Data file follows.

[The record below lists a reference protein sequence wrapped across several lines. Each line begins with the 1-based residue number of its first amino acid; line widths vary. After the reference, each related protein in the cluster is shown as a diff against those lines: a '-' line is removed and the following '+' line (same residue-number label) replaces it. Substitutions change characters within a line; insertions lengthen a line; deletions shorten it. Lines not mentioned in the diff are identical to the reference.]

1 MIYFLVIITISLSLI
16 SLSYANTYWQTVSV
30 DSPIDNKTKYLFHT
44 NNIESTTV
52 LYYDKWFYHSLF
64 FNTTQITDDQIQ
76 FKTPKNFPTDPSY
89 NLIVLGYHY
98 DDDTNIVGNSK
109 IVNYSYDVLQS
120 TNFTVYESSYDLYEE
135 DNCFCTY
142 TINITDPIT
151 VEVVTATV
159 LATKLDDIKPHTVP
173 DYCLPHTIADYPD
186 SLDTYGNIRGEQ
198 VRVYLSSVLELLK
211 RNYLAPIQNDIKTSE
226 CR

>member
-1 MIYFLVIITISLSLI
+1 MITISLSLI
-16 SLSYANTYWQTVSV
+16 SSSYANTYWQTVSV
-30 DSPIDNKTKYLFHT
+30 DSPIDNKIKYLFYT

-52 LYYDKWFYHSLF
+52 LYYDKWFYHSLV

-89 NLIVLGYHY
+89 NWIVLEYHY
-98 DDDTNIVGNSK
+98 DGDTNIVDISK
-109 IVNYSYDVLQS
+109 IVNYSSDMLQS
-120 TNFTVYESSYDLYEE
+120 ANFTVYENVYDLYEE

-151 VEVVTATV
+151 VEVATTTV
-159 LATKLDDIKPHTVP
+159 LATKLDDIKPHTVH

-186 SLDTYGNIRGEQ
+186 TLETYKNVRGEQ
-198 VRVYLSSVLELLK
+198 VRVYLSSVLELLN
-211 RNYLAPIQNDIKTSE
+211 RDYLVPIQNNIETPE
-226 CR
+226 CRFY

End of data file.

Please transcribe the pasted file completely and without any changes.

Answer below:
[The record below lists a reference protein sequence wrapped across several lines. Each line begins with the 1-based residue number of its first amino acid; line widths vary. After the reference, each related protein in the cluster is shown as a diff against those lines: a '-' line is removed and the following '+' line (same residue-number label) replaces it. Substitutions change characters within a line; insertions lengthen a line; deletions shorten it. Lines not mentioned in the diff are identical to the reference.]

1 MIYFLVIITISLSLI
16 SLSYANTYWQTVSV
30 DSPIDNKTKYLFHT
44 NNIESTTV
52 LYYDKWFYHSLF
64 FNTTQITDDQIQ
76 FKTPKNFPTDPSY
89 NLIVLGYHY
98 DDDTNIVGNSK
109 IVNYSYDVLQS
120 TNFTVYESSYDLYEE
135 DNCFCTY
142 TINITDPIT
151 VEVVTATV
159 LATKLDDIKPHTVP
173 DYCLPHTIADYPD
186 SLDTYGNIRGEQ
198 VRVYLSSVLELLK
211 RNYLAPIQNDIKTSE
226 CR

>member
-1 MIYFLVIITISLSLI
+1 MITISLSLI
-16 SLSYANTYWQTVSV
+16 SSSYANTYWQTVSV
-30 DSPIDNKTKYLFHT
+30 DSPIDNKIKYLFYT

-52 LYYDKWFYHSLF
+52 LYYDKWFYHSLV

-89 NLIVLGYHY
+89 NWIVLEYHY
-98 DDDTNIVGNSK
+98 DGDTNIVDISK
-109 IVNYSYDVLQS
+109 IVNYSSDMLQS
-120 TNFTVYESSYDLYEE
+120 ANFTVYENVYDLYEE

-151 VEVVTATV
+151 VEVATTTV
-159 LATKLDDIKPHTVP
+159 LATKLDDIKPHTVH

-186 SLDTYGNIRGEQ
+186 TLETYKNVRGEQ
-198 VRVYLSSVLELLK
+198 VRVYLSSVLELLN
-211 RNYLAPIQNDIKTSE
+211 RDYLVPIQNNIETPE
-226 CR
+226 CRFY